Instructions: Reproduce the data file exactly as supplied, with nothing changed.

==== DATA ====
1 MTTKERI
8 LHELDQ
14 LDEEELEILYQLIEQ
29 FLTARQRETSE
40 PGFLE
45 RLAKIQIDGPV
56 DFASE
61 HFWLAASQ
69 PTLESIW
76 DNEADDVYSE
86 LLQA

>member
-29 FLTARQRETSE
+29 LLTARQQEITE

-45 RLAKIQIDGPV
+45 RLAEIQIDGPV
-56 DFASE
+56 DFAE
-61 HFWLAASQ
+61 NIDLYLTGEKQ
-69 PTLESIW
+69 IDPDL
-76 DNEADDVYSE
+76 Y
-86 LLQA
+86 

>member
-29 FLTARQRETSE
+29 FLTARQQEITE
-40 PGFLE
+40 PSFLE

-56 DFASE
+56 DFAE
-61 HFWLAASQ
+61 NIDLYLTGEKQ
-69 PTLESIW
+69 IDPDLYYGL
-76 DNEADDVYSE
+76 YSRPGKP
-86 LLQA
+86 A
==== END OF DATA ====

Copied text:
1 MTTKERI
8 LHELDQ
14 LDEEELEILYQLIEQ
29 FLTARQRETSE
40 PGFLE
45 RLAKIQIDGPV
56 DFASE
61 HFWLAASQ
69 PTLESIW
76 DNEADDVYSE
86 LLQA

>member
-29 FLTARQRETSE
+29 LLTARQQEITE

-45 RLAKIQIDGPV
+45 RLAEIQIDGPV
-56 DFASE
+56 DFAE
-61 HFWLAASQ
+61 NIDLYLTGEKQ
-69 PTLESIW
+69 IDPDL
-76 DNEADDVYSE
+76 Y
-86 LLQA
+86 

>member
-29 FLTARQRETSE
+29 FLTARQQEITE
-40 PGFLE
+40 PSFLE

-56 DFASE
+56 DFAE
-61 HFWLAASQ
+61 NIDLYLTGEKQ
-69 PTLESIW
+69 IDPDLYYGL
-76 DNEADDVYSE
+76 YSRPGKP
-86 LLQA
+86 A